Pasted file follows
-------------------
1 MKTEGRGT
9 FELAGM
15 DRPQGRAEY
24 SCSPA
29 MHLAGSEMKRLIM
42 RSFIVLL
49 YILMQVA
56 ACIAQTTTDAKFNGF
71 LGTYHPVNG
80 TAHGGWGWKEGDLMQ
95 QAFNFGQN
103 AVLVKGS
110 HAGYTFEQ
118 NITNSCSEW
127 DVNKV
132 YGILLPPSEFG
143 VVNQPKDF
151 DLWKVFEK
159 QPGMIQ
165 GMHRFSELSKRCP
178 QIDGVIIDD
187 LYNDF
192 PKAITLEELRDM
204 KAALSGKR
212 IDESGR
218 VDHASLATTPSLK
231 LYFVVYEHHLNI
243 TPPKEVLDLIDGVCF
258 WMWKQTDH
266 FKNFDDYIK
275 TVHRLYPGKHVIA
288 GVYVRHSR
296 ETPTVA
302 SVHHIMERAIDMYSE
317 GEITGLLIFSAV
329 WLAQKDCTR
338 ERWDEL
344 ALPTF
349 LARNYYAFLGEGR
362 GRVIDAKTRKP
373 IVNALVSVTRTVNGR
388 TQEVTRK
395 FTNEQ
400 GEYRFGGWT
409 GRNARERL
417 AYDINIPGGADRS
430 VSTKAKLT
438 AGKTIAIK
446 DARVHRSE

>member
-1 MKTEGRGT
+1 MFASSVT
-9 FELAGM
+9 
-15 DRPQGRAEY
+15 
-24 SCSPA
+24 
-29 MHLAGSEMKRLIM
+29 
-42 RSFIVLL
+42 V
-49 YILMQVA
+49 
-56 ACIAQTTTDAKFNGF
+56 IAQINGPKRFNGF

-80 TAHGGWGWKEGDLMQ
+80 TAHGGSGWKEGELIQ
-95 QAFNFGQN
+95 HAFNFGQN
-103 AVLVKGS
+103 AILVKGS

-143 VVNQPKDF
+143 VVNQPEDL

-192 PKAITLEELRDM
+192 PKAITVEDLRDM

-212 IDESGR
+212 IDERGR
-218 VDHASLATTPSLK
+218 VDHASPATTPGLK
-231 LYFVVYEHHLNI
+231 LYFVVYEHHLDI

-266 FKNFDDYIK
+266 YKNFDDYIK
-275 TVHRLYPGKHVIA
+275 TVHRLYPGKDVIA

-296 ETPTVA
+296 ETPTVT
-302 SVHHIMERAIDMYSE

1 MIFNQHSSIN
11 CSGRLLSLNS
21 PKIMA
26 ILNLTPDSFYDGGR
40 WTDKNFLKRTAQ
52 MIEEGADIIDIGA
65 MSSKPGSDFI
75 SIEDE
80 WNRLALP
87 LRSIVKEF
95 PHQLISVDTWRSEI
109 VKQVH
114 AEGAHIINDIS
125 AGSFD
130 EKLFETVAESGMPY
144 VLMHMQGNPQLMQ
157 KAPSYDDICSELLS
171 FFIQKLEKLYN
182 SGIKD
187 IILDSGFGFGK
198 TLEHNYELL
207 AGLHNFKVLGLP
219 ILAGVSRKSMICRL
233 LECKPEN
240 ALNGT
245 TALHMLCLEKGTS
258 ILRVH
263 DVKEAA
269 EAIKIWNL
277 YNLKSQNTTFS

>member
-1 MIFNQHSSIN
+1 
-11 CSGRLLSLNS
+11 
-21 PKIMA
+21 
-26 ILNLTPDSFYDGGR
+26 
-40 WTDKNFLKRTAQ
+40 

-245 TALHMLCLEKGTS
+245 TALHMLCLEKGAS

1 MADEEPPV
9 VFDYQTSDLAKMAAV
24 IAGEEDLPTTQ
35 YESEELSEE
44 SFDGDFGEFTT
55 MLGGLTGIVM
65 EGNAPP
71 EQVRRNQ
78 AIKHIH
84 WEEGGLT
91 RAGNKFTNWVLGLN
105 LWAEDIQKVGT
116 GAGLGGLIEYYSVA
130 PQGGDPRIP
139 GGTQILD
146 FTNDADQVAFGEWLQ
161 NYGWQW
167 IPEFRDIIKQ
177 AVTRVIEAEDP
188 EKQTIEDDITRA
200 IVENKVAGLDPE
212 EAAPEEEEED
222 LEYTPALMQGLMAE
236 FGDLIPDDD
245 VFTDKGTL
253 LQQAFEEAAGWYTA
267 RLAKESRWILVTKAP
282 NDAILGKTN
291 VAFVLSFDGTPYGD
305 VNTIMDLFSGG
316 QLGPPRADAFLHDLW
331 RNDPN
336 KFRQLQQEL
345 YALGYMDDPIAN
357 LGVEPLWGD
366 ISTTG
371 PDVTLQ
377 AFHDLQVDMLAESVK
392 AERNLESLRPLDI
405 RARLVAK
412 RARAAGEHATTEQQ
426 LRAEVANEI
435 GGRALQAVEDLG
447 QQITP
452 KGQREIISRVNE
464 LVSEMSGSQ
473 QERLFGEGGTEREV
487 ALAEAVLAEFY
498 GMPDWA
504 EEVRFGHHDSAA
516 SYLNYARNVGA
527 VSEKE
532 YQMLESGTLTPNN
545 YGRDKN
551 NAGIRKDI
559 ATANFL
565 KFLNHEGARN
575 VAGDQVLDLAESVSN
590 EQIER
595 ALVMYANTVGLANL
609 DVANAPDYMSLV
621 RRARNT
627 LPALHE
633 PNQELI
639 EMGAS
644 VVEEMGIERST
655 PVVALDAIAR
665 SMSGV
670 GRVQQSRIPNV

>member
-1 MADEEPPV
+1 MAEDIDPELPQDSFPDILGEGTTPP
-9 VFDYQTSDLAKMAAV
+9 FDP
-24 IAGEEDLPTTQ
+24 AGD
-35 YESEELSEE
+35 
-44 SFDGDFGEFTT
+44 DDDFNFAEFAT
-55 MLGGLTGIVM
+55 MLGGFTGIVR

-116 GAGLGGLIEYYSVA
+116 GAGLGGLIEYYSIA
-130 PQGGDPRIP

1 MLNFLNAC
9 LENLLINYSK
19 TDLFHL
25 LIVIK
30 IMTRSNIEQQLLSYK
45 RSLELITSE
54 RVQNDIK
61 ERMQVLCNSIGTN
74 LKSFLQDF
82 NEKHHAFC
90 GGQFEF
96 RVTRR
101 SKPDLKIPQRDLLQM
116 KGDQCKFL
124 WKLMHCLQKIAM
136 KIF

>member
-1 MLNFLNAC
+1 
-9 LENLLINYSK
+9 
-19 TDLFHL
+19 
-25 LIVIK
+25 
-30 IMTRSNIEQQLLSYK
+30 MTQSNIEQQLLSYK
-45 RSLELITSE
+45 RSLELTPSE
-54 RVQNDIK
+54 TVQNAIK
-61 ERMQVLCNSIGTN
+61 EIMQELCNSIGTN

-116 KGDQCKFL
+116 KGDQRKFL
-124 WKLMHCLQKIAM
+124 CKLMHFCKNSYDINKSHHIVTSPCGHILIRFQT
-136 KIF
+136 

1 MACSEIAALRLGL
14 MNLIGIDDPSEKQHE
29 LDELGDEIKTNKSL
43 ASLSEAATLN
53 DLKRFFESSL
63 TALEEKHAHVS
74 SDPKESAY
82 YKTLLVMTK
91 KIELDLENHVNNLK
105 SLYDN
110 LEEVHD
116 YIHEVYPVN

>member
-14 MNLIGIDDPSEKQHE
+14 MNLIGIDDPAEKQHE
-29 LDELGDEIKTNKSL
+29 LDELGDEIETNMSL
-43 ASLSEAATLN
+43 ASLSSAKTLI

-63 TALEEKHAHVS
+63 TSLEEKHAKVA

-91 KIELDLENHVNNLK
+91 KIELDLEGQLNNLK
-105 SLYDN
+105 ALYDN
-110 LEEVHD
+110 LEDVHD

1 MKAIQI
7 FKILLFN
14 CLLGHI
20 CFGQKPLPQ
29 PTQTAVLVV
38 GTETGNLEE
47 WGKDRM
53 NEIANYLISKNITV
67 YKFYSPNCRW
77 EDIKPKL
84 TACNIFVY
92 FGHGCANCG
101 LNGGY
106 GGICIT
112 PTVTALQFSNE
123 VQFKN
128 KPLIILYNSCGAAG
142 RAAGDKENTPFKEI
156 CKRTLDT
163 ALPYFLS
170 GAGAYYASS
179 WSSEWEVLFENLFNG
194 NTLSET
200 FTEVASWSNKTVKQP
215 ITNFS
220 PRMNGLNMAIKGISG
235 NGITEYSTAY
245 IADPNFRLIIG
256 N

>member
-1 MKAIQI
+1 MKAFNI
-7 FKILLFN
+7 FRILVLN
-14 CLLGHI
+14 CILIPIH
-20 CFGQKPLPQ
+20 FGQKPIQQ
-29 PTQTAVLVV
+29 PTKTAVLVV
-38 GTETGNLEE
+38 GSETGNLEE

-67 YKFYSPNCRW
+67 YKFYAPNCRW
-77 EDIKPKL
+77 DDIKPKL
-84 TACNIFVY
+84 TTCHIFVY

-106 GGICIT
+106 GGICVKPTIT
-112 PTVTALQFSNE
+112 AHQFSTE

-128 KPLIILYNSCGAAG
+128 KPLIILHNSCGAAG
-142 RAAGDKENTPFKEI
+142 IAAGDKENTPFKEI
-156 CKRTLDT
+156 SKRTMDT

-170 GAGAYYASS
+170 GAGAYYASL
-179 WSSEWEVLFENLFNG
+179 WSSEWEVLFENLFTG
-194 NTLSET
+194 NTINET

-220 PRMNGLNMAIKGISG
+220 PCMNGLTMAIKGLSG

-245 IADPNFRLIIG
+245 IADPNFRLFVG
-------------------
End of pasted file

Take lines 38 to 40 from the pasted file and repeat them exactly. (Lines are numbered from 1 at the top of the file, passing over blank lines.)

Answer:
344 ALPTF
349 LARNYYAFLGEGR
362 GRVIDAKTRKP